Sexual addiction has been described in many terms: hypersexuality, nymphomania, Don Juanism. In essence, it is a conceptual model devised to provide a scientific explanation for sexual urges, behaviours, or thoughts that are extreme in frequency, and may be occurring out of one’s control.
The list of behaviours associated with sexual addiction includes consistent use of pornography, engaging in frequent and unsafe sex, having extra-marital affairs, voyeurism and visiting prostitutes.
For some people, the addiction can escalate to involve illegal activities such as exhibitionism (exposing oneself in public) and molestation. However, not all sex addicts will end up becoming sex offenders.
The biggest challenge for sex addicts is that it is often treated as an issue of morality rather than a genuine mental problem. Despite the increase in people seeking therapy, most of those affected by it often try to deal with the addiction alone.
But while some experts regard sexual addiction as a medical form of clinical addiction, there are others who believe it is a myth perpetuated by social and cultural influences.
For the sex addict, their urges are not only real and uncontrollable, they can yield serious and devastating consequences. People have lost their families and homes, and have even become suicidal because they feel that they will never be able to embark on a proper relationship.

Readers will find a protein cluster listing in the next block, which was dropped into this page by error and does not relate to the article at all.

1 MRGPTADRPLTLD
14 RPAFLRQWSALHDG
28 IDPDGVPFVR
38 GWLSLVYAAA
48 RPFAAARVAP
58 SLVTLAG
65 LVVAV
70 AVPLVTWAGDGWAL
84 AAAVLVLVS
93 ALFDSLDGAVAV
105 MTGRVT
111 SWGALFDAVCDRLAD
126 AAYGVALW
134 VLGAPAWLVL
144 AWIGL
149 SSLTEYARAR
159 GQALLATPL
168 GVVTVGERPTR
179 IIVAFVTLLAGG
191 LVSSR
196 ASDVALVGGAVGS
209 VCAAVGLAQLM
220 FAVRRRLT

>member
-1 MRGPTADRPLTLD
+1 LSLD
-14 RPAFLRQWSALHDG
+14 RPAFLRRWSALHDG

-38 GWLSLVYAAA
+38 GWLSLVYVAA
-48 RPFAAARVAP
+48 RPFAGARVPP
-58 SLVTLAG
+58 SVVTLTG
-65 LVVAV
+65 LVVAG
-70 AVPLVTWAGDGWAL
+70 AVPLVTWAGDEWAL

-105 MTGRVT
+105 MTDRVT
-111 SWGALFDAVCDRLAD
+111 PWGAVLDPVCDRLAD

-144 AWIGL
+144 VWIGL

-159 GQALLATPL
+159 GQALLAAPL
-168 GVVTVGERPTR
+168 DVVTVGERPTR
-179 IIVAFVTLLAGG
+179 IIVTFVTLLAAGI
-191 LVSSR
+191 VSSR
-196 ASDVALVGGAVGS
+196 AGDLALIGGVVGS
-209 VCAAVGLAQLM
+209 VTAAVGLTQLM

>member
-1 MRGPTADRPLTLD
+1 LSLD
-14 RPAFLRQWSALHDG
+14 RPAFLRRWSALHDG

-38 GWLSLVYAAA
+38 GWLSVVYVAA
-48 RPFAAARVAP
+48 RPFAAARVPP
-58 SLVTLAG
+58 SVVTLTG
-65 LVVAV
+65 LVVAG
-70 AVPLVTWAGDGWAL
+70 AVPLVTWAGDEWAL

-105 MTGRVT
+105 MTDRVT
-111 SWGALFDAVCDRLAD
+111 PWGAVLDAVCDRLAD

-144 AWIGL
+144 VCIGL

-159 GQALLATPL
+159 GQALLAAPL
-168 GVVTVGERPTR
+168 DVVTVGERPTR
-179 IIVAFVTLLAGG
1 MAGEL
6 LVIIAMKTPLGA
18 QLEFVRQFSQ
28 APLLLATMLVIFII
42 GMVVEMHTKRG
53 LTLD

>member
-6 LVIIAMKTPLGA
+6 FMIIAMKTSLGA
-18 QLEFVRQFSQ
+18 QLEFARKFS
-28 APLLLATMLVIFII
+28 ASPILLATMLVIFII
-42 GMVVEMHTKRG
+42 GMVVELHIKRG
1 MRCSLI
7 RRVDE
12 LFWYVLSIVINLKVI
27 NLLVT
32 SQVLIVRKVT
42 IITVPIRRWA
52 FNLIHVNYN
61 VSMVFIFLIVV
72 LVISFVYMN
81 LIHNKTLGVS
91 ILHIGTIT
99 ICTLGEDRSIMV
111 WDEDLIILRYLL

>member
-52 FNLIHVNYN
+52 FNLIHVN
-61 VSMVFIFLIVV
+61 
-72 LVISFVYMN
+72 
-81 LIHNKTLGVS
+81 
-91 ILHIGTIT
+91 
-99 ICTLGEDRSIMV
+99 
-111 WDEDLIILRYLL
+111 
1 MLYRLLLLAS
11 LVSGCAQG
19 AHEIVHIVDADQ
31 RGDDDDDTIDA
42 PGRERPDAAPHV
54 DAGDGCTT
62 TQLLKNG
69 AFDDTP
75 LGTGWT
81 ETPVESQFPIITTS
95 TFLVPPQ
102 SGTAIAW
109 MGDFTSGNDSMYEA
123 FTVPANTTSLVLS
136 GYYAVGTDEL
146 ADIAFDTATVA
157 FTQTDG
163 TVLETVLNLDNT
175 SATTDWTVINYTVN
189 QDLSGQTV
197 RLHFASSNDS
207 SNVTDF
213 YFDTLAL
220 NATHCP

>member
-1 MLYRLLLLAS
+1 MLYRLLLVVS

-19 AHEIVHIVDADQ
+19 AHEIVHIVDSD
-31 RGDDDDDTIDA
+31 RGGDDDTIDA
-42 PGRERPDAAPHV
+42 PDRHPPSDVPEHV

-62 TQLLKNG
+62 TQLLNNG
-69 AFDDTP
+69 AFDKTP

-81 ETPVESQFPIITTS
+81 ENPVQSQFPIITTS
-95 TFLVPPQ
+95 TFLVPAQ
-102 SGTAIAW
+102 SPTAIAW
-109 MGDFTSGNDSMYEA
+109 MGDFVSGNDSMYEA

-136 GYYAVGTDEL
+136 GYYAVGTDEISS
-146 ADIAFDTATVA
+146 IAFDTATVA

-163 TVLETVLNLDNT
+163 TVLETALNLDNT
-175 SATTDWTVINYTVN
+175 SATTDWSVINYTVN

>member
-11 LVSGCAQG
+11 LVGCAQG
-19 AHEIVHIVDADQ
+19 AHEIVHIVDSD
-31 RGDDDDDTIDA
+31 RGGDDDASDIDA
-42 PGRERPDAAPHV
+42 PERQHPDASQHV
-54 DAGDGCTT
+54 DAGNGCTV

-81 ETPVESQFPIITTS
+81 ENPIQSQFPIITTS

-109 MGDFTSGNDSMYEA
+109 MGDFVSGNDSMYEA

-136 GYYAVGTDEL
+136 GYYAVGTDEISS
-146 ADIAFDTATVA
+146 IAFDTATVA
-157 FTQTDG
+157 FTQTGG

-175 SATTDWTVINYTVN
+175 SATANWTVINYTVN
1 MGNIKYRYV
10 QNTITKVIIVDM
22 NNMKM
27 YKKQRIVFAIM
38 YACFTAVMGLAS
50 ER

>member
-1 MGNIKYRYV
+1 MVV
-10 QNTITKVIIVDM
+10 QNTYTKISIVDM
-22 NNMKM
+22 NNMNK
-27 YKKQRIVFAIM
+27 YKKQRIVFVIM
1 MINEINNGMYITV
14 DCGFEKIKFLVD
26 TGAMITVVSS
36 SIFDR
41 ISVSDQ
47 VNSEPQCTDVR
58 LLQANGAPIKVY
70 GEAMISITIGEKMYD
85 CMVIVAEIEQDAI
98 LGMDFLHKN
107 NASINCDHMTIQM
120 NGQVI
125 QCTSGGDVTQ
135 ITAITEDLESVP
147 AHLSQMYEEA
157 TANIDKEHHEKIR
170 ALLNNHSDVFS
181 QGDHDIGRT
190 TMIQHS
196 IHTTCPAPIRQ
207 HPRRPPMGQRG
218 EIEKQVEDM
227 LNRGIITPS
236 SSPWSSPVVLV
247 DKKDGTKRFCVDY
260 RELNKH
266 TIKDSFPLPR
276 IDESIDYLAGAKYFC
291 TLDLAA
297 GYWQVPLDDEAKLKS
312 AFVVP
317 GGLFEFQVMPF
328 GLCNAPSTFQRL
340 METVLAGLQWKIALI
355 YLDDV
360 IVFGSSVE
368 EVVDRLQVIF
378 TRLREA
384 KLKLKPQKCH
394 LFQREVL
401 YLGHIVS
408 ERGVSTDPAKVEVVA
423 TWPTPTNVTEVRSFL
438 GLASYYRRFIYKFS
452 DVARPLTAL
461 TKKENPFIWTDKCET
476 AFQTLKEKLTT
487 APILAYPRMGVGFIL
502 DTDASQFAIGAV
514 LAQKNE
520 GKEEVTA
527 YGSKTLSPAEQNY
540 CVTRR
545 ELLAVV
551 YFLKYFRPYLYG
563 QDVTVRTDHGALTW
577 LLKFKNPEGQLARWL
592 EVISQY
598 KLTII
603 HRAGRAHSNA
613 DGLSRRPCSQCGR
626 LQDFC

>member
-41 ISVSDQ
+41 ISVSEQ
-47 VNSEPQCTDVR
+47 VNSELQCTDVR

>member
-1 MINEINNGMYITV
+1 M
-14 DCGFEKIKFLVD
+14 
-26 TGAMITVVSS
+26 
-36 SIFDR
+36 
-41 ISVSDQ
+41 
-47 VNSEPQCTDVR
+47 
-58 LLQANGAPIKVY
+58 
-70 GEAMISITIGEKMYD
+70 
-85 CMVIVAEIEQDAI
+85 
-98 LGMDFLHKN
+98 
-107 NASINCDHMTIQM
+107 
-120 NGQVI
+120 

With the scorching sun, and a lack of public amenities and facilities available, it is no wonder that shopping malls are such popular hangout places for Malaysians. Just try navigating through a local shopping mall on a weekend and you’ll know what we mean.
Most Malaysians enjoy shopping. And let’s face it, we’ve all succumbed to the occasional impulse to buy that perfect pair of heels to complement your little black dress. But when your wardrobe starts to explode with too many shoes or clothes, you could be suffering from a serious shopping addiction.
Oniomania is the technical term for the compulsive desire to shop. The phenomenon is often linked with a preoccupation with buying new things; distress or impairment as a result of the activity; as well as hypo-manic or manic episodes resulting from compulsive buying.
Many balk at the idea of compulsive buying as a real addiction, although it has the potential to create a whirlwind of emotional and financial distress. Like all addictions, these shopping addicts often experience highs and lows associated with their compulsion to buy.
For instance, the “high” derived from buying may be followed by a sense of disappointment or guilt. This could lead to an urge for yet another shopping spree in a never-ending pursuit for satisfaction.
More alarmingly, compulsive shopping could result in serious financial debts, which may lead the habit to become a secretive act. Some shopping addicts end up hiding or destroying their purchases because they feel ashamed of their addiction.